The Big Shift
The second quarter featured a dramatic change in fortune, as the weakness in Portland’s plan showed up. Their bench players weren’t capable of executing on defense as the starters had. Mismatched sizes and relative inexperience left too much space for Houston on switches. Zach Collins and Ed Davis ended up on islands at the arc versus enemy scorers. After a bone-dry first period, the Rockets attempted 11 three-pointers in the second, hitting 7...a huge turn-around.
Houston’s defensive plan proved more durable, not just because their bench was stronger, but because they were able to shift attention to whichever guards played the Lillard-McCollum roles without sacrificing anything. The Blazers scored inside off of hard drives and posts—Nurkic and Evan Turner providing clout in the paint—but they managed only four three-point attempts, hitting one. Houston made up the first-quarter deficit and the score was knotted at 55 heading into the break.
A Fantastic Third
The third period was one of the best-played of the entire season as the teams mirrored each other. Talented players converted great shots from deep outside and deep inside. The quarter provided a clinic on efficient scoring with moves and counter-moves.
Houston gained an advantage as Nurkic picked up fouls, limiting his aggressiveness inside and rendering him far less useful as a paint protector. Their layup quotient went through the roof. Then Lillard started toying with the radar operators watching him, laying aside Dame Dolla in favor of Dame Decoy. He’d drive the lane, draw defenders, then find easy passes. He hit Harkless for a pair of three-pointers, while Nurkic provided the same service for Aminu on the other side of the floor. Both teams topped 30 in the period, courtesy of their adjustments. Portland led 87-86 headed to the fourth.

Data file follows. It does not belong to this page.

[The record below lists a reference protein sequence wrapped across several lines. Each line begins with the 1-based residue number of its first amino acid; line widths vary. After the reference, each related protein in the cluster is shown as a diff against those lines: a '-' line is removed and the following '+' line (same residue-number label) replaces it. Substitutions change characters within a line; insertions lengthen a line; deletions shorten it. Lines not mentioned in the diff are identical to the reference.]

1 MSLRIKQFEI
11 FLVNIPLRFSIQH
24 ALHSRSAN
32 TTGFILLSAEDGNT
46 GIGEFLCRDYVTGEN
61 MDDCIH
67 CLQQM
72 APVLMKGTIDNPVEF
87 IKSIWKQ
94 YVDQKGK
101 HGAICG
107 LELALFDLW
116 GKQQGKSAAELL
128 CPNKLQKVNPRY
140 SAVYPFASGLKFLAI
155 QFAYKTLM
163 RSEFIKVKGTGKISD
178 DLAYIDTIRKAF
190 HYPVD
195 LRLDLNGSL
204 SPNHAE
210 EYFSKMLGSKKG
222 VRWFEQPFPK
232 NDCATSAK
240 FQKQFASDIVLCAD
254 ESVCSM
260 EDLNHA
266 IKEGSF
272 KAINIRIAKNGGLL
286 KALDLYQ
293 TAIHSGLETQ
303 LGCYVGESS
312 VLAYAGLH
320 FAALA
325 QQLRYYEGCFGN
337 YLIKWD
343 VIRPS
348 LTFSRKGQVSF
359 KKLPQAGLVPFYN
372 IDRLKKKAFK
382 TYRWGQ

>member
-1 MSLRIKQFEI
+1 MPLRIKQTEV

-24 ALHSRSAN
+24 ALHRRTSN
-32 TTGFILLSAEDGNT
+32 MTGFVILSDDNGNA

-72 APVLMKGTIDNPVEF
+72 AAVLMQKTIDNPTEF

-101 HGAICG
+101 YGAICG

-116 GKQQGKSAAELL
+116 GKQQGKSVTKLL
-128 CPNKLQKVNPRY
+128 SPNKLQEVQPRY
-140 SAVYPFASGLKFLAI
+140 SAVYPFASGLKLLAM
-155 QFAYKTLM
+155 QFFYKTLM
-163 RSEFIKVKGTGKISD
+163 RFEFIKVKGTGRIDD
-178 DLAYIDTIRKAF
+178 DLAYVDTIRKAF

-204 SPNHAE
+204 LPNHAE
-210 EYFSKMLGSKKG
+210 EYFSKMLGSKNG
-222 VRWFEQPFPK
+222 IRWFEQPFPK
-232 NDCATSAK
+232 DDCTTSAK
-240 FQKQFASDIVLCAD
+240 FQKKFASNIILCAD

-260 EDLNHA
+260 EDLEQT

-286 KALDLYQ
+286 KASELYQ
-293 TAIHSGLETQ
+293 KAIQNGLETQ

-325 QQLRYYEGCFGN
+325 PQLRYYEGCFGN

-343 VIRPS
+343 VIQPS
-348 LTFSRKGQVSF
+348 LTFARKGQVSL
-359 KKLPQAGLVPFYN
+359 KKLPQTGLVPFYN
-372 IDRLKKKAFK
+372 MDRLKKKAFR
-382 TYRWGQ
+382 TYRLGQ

Second Verse, Same as the First
Unfortunately, Portland’s second-unit deficiency reared its ugly head once more during the late shift. Chris Paul hit a pair of three-pointers at the outset of the fourth, while Eric Gordon added one of his own. The shots were quick, deadly, and came with a reasonable amount of open space...all the things the Blazers were trying to prevent.
Portland battled back once more as Nurkic took center stage, forgetting his foul situation and dominating on both ends for a four-minute, mid-period stretch. When Lillard converted a layup with 5:00 remaining, the score read 101-100, Houston. The Blazers were right there.
This Is the End, My Friend
Sadly, that would be it. Portland ended up blinking before the Rockets did. Houston’s starters finally found open threes against their Portland counterparts, first off the pass, then from Harden against a defense scrambling to compensate. PJ Tucker and Trevor Ariza connected on the assisted triples, while Harden hit two of his own. Those four shots accounted for 12 of Houston’s final 14 points. The Blazers just didn’t have the juice to close out against a Rockets team that stayed cool under pressure.
Lillard tried to bring his team back, scoring five points in the final two minutes, but they came hard: a layup and three free throws. That proved the core of a 7-0 run, but CJ McCollum’s final floater still left Portland down 113-111 with 28 seconds remaining.